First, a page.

One afternoon, the members of a health club assembled for a meeting on nutrition and exercise. The dietician leading the discussion asked each member in turn to describe his or her daily routine. The first participant admitted to a number of excesses, including overeating. Others joined in agreement. But one seriously overweight member reported, “I eat heathfully and moderately. I drink moderately, and I exercise frequently.”
“I see,” said the dietician. “Are you sure you have nothing else to tell us?”
“Well, yes,” said the man. “I also lie extensively.”
It is a blatant lie when what we live contradicts what we claim. It is a blatant lie when there is a vast difference between what we say we are and how we actually live our lives. (And do we really think our friends can’t see the difference? Do we really think people don’t know what the truth really is?)
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As believers, we are supposed to be people of the truth. The Apostle Paul challenged the people of the church in Ephesus (4:25) to “lay aside falsehood and speak the truth each one of you with his neighbor.”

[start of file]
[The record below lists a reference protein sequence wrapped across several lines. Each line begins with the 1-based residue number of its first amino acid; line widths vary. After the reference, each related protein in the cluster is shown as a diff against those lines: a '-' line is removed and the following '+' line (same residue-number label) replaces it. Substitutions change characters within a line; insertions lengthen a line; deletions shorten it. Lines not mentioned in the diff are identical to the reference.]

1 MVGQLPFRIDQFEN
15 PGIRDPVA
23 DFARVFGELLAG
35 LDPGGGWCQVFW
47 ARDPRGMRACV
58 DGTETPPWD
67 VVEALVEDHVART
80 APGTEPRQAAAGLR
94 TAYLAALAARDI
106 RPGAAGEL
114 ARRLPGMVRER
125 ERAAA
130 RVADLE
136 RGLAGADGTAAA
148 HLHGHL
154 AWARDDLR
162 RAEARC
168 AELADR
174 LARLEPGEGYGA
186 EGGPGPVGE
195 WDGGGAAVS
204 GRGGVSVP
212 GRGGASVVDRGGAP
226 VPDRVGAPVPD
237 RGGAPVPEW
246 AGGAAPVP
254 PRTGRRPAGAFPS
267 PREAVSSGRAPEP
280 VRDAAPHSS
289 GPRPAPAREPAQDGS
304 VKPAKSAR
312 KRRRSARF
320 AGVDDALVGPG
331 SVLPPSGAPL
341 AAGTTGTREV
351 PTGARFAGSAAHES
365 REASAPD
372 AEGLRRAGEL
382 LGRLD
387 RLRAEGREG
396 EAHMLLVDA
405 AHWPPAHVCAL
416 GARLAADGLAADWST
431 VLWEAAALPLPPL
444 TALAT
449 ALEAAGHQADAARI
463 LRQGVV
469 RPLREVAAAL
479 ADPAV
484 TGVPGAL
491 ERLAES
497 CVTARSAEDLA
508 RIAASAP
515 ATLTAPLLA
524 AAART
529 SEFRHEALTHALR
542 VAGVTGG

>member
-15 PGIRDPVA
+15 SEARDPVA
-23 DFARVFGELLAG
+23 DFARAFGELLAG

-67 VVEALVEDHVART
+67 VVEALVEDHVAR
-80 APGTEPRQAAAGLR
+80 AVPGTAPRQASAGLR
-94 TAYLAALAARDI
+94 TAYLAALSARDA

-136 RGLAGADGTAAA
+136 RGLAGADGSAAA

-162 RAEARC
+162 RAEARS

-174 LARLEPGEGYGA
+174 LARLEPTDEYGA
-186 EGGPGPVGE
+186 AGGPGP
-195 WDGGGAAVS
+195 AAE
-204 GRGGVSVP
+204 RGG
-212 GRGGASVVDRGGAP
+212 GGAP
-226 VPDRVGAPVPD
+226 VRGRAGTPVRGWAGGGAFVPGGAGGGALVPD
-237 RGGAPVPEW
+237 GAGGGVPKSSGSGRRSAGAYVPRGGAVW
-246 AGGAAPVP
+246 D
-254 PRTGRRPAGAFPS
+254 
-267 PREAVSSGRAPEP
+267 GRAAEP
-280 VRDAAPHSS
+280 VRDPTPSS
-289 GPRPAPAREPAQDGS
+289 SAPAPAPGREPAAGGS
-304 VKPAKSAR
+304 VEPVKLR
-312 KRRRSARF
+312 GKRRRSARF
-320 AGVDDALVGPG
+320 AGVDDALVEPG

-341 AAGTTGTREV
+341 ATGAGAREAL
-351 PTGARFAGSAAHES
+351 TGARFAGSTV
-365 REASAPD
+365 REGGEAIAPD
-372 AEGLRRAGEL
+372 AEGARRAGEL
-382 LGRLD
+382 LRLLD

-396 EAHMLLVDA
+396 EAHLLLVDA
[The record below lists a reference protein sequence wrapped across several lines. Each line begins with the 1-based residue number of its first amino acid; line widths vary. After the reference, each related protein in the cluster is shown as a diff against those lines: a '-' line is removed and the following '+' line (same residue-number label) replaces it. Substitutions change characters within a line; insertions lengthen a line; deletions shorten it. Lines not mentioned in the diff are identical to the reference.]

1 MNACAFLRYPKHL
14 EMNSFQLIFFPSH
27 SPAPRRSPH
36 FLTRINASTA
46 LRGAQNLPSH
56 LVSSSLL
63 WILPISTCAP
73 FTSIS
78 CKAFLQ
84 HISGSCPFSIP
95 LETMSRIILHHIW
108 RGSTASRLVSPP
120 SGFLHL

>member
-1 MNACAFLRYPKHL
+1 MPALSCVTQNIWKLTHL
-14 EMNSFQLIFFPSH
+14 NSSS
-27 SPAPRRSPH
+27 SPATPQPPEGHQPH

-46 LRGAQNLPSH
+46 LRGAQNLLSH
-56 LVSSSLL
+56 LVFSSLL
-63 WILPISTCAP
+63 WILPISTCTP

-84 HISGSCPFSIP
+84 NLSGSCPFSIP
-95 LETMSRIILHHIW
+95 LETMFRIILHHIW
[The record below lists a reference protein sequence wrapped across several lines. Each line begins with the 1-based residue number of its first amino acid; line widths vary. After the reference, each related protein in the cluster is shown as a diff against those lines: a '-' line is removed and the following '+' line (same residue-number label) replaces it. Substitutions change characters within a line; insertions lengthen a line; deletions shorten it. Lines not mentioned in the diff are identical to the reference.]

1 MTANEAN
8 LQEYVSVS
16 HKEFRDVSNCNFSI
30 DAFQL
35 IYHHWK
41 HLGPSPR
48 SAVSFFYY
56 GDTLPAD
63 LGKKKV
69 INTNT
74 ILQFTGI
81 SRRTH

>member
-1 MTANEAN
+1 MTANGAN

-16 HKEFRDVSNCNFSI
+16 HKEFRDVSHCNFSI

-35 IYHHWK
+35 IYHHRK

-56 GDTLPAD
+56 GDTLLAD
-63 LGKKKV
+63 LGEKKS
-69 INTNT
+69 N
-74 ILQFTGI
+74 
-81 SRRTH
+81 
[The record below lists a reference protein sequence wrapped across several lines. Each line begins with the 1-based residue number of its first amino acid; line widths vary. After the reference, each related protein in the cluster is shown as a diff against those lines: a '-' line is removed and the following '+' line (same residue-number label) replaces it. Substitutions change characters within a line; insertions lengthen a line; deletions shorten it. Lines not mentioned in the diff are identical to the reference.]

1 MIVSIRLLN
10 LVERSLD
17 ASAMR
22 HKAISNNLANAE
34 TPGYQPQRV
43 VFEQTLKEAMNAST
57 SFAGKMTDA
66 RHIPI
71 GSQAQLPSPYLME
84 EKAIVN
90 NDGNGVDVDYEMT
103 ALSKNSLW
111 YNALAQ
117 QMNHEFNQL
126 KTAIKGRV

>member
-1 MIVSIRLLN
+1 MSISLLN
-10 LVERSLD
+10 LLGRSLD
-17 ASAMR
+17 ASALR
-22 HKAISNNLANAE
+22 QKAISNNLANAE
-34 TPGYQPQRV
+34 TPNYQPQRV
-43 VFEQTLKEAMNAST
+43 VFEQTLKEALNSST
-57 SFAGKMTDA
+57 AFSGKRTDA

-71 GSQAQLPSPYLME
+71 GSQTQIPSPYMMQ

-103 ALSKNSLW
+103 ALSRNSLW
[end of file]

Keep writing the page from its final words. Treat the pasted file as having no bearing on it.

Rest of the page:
Truth is not just fundamental to the issue of honesty. Truth is fundamental to the issue of integrity, character, and dependability. Truth is not just a command from God. It is fundamental to who God is — and who His children should be. If we are supposed to show an unsaved world what Jesus is like, we have to tell the truth. He said, in John 14:6, “I am the truth.” You cannot truly reflect the character of Jesus Christ and not be a person who keeps their reputation spotless when it comes to living what we claim.
The old-time preacher H.A. Ironside said, “God forbid that we should traffic in unlived truth.”
Pastor Larry Wise
Highland Community Church